Coaching Philosophy

Structure

Maddy Shoemaker Phoenix Flyers TrackPhoenix Flyers TC firmly believes that the key to successful practices, successful competitions, and a successful team is structure.  This is the basis of every approach we take with the team.  Structure is seen during warm-ups, cool-downs, and during the actual workouts.  Workouts are planned so we may spend ample time with each group of athletes in order to enable mutual learning and have every opportunity to be successful.  Practices should cover realistic competition situations so that the athlete is well prepared for any circumstances that may occur at the actual competition. We believe this structure will make the athlete mentally and physically stronger, preparing them to execute to the best of their ability at the highest level of competition.

Athlete First, Coach Second

Isabella Allison Phoenix Flyers Track ClubWe believe that when athletes are regarded as the number one priority, the program will thrive. Coaches are there for the benefit of the athlete, not vice versa.  Keeping the athletes number one fosters an environment of respect allowing athletes to prosper in the classroom and on the track. It also promotes happier, more productive athletes who is motivated to work hard for themselves, their team, and their coach.  This allows athletes  to embrace the training philosophies of the coach creating an even greater respect.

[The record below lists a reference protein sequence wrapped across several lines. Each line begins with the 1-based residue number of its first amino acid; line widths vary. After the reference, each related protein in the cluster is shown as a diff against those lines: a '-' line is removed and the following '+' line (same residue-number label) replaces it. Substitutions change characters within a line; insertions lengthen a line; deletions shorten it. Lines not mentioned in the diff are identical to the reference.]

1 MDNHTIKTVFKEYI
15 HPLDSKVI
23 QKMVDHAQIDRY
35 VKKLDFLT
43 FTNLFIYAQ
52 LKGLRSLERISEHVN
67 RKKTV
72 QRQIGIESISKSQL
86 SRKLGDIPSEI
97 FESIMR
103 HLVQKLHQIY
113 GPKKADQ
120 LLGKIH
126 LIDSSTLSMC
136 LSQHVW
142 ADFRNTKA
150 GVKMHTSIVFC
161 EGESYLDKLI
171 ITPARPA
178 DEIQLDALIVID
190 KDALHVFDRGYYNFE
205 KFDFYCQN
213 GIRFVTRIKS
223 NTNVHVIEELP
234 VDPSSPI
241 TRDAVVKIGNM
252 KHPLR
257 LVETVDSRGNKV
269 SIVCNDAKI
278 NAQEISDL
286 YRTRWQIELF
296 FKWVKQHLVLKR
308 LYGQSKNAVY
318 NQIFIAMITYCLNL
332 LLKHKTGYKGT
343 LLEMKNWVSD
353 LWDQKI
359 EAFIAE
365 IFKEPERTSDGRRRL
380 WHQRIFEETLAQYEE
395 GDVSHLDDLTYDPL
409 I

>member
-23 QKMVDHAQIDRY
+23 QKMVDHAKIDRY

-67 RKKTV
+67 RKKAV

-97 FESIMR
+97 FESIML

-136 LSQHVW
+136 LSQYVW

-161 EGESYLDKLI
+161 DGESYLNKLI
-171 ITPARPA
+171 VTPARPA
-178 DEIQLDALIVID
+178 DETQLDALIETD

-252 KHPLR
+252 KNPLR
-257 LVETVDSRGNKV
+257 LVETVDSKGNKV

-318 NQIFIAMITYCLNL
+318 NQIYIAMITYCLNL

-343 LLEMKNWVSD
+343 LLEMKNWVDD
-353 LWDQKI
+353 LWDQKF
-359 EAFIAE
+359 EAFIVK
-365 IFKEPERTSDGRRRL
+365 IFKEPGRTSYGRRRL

Physiological Aspects of Training

Charlie Allison Phoenix Flyers Track ClubWe believe in order to be a great coach, one must understand the physiological aspects of training.  If the coach understands the physiological adaptations of the anatomical framework, he/she can adjust the training schemes to enable the athlete to reach both short-term and long-term goals.  A coach should understand the principle of specificity, periodization, overload, recovery, and adaptation in order to develop training schemes that enable the athlete to exploit their strengths and improve their weaknesses. Every athlete’s body adapts to the stresses of training differently.  The coach should modify training programs in order to accommodate each individual’s anatomical adaptability so that he/she may excel, avoid injury and overtraining.

The 4 Cs: Common Sense, Consistency, Communication and Confidence
These are the four components used in every aspect of our coaching philosophy:

Common sense: When athletes are injury prone for example, it is common sense to monitor the intensity of the training in order to avoid injuries.

Consistency: Maintaining a consistent training schedule helps to keep athletes injury free.

Communication: Utilizing proper communication tactics allows athletes to further comprehend the information and feedback given by the coach.

Confidence: Through positive reinforcement coaches can mold the athletes self confidence, which will propel them through their competitive years as well as in future endeavors.

 

Leave a Reply